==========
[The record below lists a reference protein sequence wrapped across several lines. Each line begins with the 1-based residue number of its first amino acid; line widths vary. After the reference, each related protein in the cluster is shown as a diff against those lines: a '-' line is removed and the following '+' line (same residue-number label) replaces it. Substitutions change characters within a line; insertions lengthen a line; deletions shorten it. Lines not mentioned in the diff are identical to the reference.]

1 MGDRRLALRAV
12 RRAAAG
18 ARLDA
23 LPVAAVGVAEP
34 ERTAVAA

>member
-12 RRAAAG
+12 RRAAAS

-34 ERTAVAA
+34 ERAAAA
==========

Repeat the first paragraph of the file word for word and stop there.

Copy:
[The record below lists a reference protein sequence wrapped across several lines. Each line begins with the 1-based residue number of its first amino acid; line widths vary. After the reference, each related protein in the cluster is shown as a diff against those lines: a '-' line is removed and the following '+' line (same residue-number label) replaces it. Substitutions change characters within a line; insertions lengthen a line; deletions shorten it. Lines not mentioned in the diff are identical to the reference.]